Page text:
Theatre Review: La Traviata

Spoiler alert, although everyone knows there is no point going to the opera if you haven’t looked up the plot first.

Back in June a friend and I went to see La Traviata in Trafalgar Square.

Sadly it was not quite an open-air performance; it was, instead, a BP Big Screen event, streamed live from the Royal Opera House for the people of London to watch for free among the lion statues. And it was a lovely evening: we had an M&S picnic and the weather was miraculously gorgeous and the top of Nelson’s Column flared red in the sunset.

However. I am not here to rate the middle-class-ness of my evening at the opera. I’d quite like to talk about the opera itself (if it’s all the same to you).

Here is a quick plot summary of La Traviata. Obviously, here be spoilers.

Our Heroine is Violetta, a courtesan who spends her life drinking, attending extravagant parties and enjoying the patronage of rich men. She’s actually pretty awesome: she has an entire aria that’s basically like, “I just want to par-TAY!” And then – she falls in love with a country gentleman called Alfredo, because obviously no woman’s life is complete without romantic love.

End of Act One.

Act Two sees Violetta and Alfredo living together in a big house in the country; Violetta has spent almost all her money supporting their lifestyle. (She won’t ask Alfredo for money. Did I mention that this nineteenth-century woman is awesome?) Alfredo being away on a contrived trip somewhere, his father arrives to ask Violetta to leave him because…he has a sister? The plot seems a bit hazy on this point, and to be honest the motivation isn’t terribly important: what’s important is that Violetta agrees (eventually) to leave him, without telling him why.

Act Three, and Violetta is dying picturesquely of consumption, alone and full of regret. But all is not lost yet! After lots of sad singing, here comes Alfredo, aware now of Violetta’s sacrifice. He arrives just in time for her to die in his arms. Curtain.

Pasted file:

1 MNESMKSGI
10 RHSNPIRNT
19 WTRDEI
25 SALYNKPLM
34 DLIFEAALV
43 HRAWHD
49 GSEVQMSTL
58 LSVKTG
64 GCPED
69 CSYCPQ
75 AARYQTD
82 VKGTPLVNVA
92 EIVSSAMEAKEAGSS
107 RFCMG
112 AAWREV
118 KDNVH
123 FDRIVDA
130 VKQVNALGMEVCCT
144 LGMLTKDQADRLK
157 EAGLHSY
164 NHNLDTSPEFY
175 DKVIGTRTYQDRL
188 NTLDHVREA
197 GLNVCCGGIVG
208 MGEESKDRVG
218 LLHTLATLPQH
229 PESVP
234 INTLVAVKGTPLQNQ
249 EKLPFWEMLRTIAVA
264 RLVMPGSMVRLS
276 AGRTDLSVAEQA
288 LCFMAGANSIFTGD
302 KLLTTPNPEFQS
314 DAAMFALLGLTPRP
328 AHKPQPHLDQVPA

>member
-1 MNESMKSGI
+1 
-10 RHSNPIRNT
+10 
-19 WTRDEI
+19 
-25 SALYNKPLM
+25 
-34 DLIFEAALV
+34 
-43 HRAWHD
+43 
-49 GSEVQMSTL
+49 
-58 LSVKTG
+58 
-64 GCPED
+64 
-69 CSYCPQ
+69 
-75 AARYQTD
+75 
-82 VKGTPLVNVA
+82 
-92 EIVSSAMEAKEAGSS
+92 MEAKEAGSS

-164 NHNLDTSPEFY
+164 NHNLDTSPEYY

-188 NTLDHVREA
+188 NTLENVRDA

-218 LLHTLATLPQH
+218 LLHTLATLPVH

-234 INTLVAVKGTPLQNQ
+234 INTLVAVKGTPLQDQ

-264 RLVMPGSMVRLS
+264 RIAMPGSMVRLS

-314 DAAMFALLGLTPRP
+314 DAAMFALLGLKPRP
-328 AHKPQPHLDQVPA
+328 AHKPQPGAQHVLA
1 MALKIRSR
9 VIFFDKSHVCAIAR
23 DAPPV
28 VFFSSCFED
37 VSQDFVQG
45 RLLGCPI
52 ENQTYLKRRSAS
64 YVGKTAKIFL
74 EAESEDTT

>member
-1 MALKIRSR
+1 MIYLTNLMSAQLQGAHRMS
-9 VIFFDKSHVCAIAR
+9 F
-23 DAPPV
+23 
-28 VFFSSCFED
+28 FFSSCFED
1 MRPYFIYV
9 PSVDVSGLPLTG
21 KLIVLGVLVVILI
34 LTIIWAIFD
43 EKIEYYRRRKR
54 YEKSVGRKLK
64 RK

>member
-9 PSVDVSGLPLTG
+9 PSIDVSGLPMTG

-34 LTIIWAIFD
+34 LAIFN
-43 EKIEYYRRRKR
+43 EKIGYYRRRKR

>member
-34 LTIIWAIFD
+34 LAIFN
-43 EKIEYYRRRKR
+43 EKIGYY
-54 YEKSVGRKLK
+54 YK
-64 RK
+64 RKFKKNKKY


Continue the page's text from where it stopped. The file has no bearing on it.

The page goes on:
Watching this performance being beamed to thousands of people not just in London but all over the country, I found myself wondering: why? Why has this opera survived, and why are we still performing it as one of the greats?

An obvious answer is Verdi’s score, which is rich and complex and has some quite famous passages. I don’t know enough about the history of music, though, to talk about what his score is actually doing, in and of itself; I’m interested, instead, in the semantic meanings the opera ties the music to. La Traviata is pretending to be a story about (heterosexual, romantic) love – the emotion that Western society is perhaps most attached to. Which makes sense: music is above all things an art that conveys and sustains emotion. Except that – and this is the danger of opera and its modern-day descendant, the West End musical – the strong emotion evoked by La Traviata’s rich score conceals the fact that this is not a love story at all, but a hutch to trammel women in.

(It’s surprising – and also not surprising at all – how many romances do this.)

Violetta, the titular fallen woman, is in Act One a threat to the patriarchal order because she’s not married, she’s not particularly interested in marriage, and, though she’s paid by her clients, she refuses to be owned by any single one of them. Her falling in love presents an impossibility: she has so thoroughly rejected the social order that she cannot now join it; and yet, she no longer wants to live outside it. (The opera specifically presents her partying lifestyle as emotionally bankrupt, a waste of a life – that is, the only fulfilling life, for a woman, is to be found in a relationship with a man.) Alfredo’s father makes this abundantly clear to her: she is threatening the social order, Alfredo’s family. Her choice to leave him is thus – perhaps counter-intuitively – a choice to preserve the social order. And, finally, she dies, because the patriarchal social order she’s just saved has, nevertheless, no place for her. She is the fallen woman. Her sacrifice for Alfredo – of her happiness, her love and her good character – is metonymic of her sacrifice for a world that won’t permit her existence – of her spirit and her life.

Why do we keep telling these stories? Is there really anyone over, say, 18 who can relate to a “romantic” relationship that’s so clearly self-destructive and dysfunctional, that so completely denies Alfredo’s ability to make his own decisions? Do we really think that a relationship that’s so full of lies that it literally destroys one of the lovers’ lives is ideal?